Or perhaps, more accurately, if John chose to stay on (please all the gods of science and deduction let him stay on) Sherlock would make sure the space surrounding John would very rarely be quiet.

But at this very moment the quiet was a good thing because John was asleep.

Sherlock knew this because he himself had talked him into slumber.

He regretted the abrupt confrontation which he had been forced to inflict on his friend. Only Mycroft’s incapacitation had made it necessary to drag John into this last bit of his plan. As always, John Watson had not failed him. A moment of severe confusion; a split second when he had swayed on his feet; yet an instant later he had been dashing down the streets of London at Sherlock’s side, solid and reassuring as nothing else had ever been in Sherlock’s life; everything was put right once again, the world shifted on its axis to where it should have been all along.



Of course not, not really. Sherlock had never before had to convince John that after three days and four hours of furious non-stop action he very much needed to get some sleep now that the case was solved. Sherlock had never before had to walk up the stairs to John’s bedroom and sit by his side reciting the periodic table in order to convince his flatmate’s brain that if it allowed his eyes to flutter closed Sherlock would still be there when they opened again. He’d got to the boring man-made radioactive ones before this had been accomplished.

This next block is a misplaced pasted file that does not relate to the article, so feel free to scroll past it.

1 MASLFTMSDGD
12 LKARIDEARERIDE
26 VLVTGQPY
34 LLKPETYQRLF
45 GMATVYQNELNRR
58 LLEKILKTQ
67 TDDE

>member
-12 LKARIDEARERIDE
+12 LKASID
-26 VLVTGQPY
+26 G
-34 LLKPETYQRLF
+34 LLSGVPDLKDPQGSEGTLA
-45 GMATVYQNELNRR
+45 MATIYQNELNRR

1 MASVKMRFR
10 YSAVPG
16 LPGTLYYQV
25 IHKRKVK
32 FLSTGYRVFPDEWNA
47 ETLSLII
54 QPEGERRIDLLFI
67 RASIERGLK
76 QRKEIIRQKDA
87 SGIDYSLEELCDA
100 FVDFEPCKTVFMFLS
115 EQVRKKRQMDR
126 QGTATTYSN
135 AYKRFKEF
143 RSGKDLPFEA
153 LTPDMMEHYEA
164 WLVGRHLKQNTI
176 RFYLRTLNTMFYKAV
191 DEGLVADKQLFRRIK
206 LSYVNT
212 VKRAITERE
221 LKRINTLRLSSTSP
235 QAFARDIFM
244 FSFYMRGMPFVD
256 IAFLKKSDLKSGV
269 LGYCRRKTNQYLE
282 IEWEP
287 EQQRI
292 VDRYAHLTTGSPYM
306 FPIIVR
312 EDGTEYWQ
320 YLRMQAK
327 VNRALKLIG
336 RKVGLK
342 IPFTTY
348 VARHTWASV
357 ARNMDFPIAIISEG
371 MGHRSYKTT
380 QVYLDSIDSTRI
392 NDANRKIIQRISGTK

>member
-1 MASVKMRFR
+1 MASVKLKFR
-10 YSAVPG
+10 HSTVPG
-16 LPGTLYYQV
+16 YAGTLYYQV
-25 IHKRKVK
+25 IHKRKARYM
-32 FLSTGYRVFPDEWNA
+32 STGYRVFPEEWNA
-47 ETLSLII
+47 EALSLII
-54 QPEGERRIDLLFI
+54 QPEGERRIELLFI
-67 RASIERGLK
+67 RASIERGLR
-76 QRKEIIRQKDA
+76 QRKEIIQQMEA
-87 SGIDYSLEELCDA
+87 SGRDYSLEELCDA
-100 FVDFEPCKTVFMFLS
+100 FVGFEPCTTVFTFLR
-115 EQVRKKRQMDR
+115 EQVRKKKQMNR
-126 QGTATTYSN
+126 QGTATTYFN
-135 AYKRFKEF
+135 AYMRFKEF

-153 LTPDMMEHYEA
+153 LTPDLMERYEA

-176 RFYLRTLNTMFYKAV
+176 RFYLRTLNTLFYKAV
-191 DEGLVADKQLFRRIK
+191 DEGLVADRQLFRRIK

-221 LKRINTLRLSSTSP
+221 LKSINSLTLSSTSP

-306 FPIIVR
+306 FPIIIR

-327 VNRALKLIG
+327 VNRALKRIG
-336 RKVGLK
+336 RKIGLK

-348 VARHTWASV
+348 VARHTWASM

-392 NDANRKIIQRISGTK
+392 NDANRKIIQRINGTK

There was some work to be done here at home; just as there had been work to do away from it.

Sherlock sank into his chair and dropped his head back. He was so very tired. He couldn’t remember ever being this tired before. It had all seemed so simple, so straightforward. Take them out. Take all of them out. Ensure that everyone would be safe. But then he’d had to do it alone, day after day, and even worse than that there hadn’t been any clever puzzles along the way. The task Sherlock had set himself had been utterly mundane; he might as well have been working at a job in the City for all the mental stimulation the last three years had provided him. It had been clean-up, pure and simple, the work of a drudge.